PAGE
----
Improvement Stories

Preventing Central Line Infections: Saving Lives and Dollars

Why is preventing central line infections important to safe patient care?

Each year across the United States, 5-7 million central venous catheters, also known as “central lines,” are inserted into patients to deliver vital, and often life-saving, medicines and fluids. Nearly half of all Intensive Care Unit (ICU) patients receive a central line during their hospital stay. While these devices are an essential part of a patient’s care plan, they can cause blood stream infections if proper insertion and maintenance techniques are not followed. It is estimated that nearly 250,000 central line infections occur in the United States each year, with nearly 80,000 of those in ICU settings. These infections lengthen hospital stays, increase costs, and can even lead to death. Thankfully, there are evidence-based procedures that clinicians can take to reduce a patient's risk of infection.

What is MGH doing to reduce central line blood stream infections?

Central Line KitRecent evidence suggests that reducing central-line blood stream infections is achievable if certain clinical practices are consistently applied. For central line insertions, some of these practices include using proper hand hygiene techniques, applying a chemical called chlorhexidine at site of insertion, and using “sterile barriers”, such as full body drapes for patients and gloves and gowns for clinicians. Steps must also be taken to properly maintain inserted lines, such as frequently cleaning the insertion site, changing the dressings around it, and assessing whether lines are suitable to be removed.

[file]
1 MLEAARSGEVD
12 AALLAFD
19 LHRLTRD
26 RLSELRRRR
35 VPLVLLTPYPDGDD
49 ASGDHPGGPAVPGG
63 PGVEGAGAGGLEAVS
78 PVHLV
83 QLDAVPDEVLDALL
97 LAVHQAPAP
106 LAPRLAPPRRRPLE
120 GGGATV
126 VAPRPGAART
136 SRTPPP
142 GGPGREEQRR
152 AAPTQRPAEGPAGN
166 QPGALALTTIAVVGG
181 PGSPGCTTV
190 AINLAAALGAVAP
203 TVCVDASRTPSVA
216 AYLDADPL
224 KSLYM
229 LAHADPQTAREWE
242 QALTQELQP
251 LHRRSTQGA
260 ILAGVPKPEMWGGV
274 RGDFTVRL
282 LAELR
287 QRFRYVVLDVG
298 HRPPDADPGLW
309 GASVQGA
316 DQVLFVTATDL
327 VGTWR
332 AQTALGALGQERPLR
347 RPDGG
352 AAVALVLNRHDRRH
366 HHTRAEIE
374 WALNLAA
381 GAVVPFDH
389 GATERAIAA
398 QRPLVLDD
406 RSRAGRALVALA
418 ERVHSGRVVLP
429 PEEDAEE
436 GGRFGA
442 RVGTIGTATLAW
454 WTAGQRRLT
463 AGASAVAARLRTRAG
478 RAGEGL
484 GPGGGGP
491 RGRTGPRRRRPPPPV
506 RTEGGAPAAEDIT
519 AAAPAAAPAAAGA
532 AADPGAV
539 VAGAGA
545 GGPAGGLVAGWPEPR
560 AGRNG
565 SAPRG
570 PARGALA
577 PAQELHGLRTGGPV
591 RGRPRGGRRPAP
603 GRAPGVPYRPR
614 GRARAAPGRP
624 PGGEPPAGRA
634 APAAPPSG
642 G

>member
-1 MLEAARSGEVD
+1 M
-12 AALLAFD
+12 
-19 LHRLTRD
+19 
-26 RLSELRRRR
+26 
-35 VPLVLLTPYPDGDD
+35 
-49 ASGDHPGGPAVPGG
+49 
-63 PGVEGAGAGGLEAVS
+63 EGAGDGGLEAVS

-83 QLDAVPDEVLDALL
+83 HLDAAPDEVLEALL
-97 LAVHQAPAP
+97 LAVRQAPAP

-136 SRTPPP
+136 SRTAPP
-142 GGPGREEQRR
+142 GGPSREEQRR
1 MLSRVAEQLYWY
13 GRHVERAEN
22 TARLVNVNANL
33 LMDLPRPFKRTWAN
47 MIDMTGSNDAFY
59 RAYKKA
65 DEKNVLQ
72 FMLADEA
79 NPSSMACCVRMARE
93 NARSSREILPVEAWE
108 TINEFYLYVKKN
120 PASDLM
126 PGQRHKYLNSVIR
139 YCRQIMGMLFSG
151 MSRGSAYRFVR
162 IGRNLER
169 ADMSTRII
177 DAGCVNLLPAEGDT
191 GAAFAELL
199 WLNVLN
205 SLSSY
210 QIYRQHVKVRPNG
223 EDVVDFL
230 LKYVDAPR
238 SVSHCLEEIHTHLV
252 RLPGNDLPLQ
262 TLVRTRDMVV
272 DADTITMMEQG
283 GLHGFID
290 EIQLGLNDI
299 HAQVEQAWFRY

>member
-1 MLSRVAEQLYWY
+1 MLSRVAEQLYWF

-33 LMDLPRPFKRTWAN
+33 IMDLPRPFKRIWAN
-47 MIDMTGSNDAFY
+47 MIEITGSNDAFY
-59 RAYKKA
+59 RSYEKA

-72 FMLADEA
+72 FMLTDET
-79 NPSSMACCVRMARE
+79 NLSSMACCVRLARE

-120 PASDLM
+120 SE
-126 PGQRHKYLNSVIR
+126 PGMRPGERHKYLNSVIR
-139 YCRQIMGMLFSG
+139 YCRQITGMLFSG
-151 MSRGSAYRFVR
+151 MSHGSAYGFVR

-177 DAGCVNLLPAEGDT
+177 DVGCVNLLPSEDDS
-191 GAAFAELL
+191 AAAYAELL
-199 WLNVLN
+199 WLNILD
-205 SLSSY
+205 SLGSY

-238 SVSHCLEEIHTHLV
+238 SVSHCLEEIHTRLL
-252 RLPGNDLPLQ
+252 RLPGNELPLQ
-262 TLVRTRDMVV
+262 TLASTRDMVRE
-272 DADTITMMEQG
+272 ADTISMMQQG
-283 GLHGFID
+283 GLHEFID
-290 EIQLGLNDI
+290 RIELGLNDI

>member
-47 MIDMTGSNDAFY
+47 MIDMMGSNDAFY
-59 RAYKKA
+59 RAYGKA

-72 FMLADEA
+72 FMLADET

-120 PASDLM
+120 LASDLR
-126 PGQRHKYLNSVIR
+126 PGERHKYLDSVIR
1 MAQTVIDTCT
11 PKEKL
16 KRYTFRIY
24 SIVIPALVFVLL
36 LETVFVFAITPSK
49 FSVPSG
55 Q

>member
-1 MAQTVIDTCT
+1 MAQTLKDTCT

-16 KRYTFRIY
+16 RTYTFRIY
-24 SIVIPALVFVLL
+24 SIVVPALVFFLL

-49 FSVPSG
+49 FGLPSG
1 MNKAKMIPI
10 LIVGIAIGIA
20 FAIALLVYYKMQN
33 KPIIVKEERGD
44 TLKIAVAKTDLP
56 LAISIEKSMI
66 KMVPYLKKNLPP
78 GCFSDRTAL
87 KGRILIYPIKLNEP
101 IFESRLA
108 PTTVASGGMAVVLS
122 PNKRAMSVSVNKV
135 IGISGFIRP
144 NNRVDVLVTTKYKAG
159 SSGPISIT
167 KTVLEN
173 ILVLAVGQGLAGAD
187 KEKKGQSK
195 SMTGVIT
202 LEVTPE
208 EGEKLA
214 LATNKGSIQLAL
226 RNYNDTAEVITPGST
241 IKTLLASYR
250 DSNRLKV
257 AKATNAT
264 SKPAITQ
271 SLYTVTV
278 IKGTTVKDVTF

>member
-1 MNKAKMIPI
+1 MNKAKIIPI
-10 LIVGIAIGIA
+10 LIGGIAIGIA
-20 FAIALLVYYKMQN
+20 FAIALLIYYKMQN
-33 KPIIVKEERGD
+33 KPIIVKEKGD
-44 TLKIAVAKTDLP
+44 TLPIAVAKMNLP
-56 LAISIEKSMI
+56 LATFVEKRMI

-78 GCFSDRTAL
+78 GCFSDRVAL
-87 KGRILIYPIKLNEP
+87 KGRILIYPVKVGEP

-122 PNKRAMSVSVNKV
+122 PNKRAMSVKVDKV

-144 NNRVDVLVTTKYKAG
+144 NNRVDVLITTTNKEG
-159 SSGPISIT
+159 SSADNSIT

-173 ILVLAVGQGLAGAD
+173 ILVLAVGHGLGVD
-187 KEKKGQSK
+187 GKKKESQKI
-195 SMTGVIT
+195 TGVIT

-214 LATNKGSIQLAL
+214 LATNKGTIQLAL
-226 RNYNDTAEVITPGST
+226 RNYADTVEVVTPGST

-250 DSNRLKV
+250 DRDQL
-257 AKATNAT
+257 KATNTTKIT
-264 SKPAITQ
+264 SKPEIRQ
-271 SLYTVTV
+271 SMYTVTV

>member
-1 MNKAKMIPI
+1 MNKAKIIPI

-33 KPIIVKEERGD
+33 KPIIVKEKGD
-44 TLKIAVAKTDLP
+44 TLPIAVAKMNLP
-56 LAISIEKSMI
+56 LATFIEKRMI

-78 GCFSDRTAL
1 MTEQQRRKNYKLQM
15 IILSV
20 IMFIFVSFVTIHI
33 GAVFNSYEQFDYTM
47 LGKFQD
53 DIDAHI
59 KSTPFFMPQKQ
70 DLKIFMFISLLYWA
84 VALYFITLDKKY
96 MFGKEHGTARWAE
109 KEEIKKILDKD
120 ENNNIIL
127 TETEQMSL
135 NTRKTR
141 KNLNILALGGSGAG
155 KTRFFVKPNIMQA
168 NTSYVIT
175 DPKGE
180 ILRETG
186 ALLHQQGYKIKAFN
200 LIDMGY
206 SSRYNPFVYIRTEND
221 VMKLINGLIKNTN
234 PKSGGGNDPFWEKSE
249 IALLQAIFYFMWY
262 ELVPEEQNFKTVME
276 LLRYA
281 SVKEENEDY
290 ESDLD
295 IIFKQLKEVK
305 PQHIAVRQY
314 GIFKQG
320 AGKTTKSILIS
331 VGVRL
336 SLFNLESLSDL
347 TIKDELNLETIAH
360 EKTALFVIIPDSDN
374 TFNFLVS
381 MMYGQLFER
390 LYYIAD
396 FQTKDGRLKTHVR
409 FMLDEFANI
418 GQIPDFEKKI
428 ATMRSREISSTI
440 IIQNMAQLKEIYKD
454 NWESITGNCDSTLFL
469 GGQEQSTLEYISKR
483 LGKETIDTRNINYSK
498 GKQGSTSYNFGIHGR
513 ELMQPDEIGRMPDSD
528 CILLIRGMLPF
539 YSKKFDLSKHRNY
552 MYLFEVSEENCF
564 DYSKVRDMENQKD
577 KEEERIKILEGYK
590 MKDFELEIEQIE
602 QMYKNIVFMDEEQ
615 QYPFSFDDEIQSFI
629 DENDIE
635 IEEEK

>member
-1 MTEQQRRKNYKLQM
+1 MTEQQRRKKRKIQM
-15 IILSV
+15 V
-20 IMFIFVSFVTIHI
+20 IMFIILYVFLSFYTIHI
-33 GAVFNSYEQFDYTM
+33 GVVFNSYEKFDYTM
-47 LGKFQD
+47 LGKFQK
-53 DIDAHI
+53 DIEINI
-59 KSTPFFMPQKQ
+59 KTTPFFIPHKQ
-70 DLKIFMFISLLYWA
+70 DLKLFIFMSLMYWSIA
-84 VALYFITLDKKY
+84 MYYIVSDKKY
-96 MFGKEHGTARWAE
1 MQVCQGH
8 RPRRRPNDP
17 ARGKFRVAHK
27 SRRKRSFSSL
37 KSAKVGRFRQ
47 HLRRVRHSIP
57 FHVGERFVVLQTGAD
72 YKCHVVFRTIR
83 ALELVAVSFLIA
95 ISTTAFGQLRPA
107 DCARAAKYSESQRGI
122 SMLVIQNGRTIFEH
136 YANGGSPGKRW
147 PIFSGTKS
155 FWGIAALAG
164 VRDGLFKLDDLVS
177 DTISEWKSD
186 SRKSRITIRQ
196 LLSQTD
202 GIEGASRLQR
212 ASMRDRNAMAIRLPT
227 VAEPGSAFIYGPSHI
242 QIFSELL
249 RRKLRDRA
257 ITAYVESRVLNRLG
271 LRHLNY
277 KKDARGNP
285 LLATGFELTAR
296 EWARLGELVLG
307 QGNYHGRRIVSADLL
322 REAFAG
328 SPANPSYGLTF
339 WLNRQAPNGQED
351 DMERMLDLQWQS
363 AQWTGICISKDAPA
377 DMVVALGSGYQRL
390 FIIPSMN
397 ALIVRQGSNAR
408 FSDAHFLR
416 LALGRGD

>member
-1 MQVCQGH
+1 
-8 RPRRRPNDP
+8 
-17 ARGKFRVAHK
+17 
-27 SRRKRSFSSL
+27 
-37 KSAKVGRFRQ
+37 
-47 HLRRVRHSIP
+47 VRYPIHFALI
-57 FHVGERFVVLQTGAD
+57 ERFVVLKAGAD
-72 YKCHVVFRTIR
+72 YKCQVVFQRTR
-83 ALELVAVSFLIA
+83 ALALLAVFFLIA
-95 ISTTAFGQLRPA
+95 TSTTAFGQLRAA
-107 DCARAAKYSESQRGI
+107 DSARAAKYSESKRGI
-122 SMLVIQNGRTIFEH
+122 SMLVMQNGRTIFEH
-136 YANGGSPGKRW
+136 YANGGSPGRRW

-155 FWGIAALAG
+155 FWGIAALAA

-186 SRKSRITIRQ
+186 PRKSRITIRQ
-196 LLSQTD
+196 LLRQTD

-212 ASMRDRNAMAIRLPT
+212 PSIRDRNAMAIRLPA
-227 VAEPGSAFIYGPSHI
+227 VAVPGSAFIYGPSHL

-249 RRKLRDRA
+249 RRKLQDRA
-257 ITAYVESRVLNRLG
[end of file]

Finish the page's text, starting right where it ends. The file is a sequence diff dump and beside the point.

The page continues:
MGH used a process improvement technique known as “rapid prototyping” to operationalize these practices in all ICUs. Each unit started the week using the same tools and procedures for central line insertions, which included a standard kit or cart, handoff procedure, list of appropriate maintenance practices, checklist for sterile technique observations, and a feedback and learning tool. Staff were allowed to modify elements to fit their needs over the course of the week. Unit representatives met after to debrief the prior week's experience and develop one standard by which to apply on their next line insertion. In this way, practices converged and diverged until consensus was reached across all participating units. 

How are we doing?

Following the implementation of these practices, the central line infection rates decreased in each ICU. Several areas have reported one or more quarters with zero infections. MGH is continues to roll out these best practices hospital-wide and work hard eliminate infections.

 

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